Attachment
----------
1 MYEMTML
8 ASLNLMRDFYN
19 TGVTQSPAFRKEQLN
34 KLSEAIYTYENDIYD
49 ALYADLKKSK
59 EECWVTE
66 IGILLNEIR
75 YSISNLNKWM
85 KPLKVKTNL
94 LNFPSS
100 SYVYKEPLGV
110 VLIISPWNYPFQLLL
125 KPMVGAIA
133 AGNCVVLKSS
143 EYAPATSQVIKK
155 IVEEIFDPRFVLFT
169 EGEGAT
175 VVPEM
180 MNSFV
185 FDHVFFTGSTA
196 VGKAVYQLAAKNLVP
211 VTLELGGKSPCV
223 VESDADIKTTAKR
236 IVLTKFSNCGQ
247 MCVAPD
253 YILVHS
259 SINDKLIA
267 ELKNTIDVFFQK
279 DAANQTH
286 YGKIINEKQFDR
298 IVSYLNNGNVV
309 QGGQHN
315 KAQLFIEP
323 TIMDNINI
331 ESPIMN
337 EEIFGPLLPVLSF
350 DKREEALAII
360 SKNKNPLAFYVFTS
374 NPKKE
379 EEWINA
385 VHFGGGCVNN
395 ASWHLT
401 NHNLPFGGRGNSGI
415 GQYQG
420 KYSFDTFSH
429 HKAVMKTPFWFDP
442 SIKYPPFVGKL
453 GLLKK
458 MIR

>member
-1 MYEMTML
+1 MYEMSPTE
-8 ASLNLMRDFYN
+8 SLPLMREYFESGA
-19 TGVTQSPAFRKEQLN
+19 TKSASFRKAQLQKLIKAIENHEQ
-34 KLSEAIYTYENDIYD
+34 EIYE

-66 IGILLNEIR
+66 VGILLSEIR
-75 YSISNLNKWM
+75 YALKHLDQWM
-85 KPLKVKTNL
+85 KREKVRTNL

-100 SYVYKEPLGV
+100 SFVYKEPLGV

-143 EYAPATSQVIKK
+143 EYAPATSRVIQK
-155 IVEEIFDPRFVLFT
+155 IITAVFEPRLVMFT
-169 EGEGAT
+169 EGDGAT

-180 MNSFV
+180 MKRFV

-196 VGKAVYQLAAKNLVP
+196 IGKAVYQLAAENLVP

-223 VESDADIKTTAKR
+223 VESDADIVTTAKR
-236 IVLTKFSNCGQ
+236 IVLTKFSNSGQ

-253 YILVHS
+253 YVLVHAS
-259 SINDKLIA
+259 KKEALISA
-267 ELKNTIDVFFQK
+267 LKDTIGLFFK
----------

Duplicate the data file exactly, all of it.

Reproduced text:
1 MYEMTML
8 ASLNLMRDFYN
19 TGVTQSPAFRKEQLN
34 KLSEAIYTYENDIYD
49 ALYADLKKSK
59 EECWVTE
66 IGILLNEIR
75 YSISNLNKWM
85 KPLKVKTNL
94 LNFPSS
100 SYVYKEPLGV
110 VLIISPWNYPFQLLL
125 KPMVGAIA
133 AGNCVVLKSS
143 EYAPATSQVIKK
155 IVEEIFDPRFVLFT
169 EGEGAT
175 VVPEM
180 MNSFV
185 FDHVFFTGSTA
196 VGKAVYQLAAKNLVP
211 VTLELGGKSPCV
223 VESDADIKTTAKR
236 IVLTKFSNCGQ
247 MCVAPD
253 YILVHS
259 SINDKLIA
267 ELKNTIDVFFQK
279 DAANQTH
286 YGKIINEKQFDR
298 IVSYLNNGNVV
309 QGGQHN
315 KAQLFIEP
323 TIMDNINI
331 ESPIMN
337 EEIFGPLLPVLSF
350 DKREEALAII
360 SKNKNPLAFYVFTS
374 NPKKE
379 EEWINA
385 VHFGGGCVNN
395 ASWHLT
401 NHNLPFGGRGNSGI
415 GQYQG
420 KYSFDTFSH
429 HKAVMKTPFWFDP
442 SIKYPPFVGKL
453 GLLKK
458 MIR

>member
-1 MYEMTML
+1 MYEMSPTE
-8 ASLNLMRDFYN
+8 SLPLMREYFESGA
-19 TGVTQSPAFRKEQLN
+19 TKSASFRKAQLQKLIKAIENHEQ
-34 KLSEAIYTYENDIYD
+34 EIYE

-66 IGILLNEIR
+66 VGILLSEIR
-75 YSISNLNKWM
+75 YALKHLDQWM
-85 KPLKVKTNL
+85 KREKVRTNL

-100 SYVYKEPLGV
+100 SFVYKEPLGV

-143 EYAPATSQVIKK
+143 EYAPATSRVIQK
-155 IVEEIFDPRFVLFT
+155 IITAVFEPRLVMFT
-169 EGEGAT
+169 EGDGAT

-180 MNSFV
+180 MKRFV

-196 VGKAVYQLAAKNLVP
+196 IGKAVYQLAAENLVP

-223 VESDADIKTTAKR
+223 VESDADIVTTAKR
-236 IVLTKFSNCGQ
+236 IVLTKFSNSGQ

-253 YILVHS
+253 YVLVHAS
-259 SINDKLIA
+259 KKEALISA
-267 ELKNTIDVFFQK
+267 LKDTIGLFFK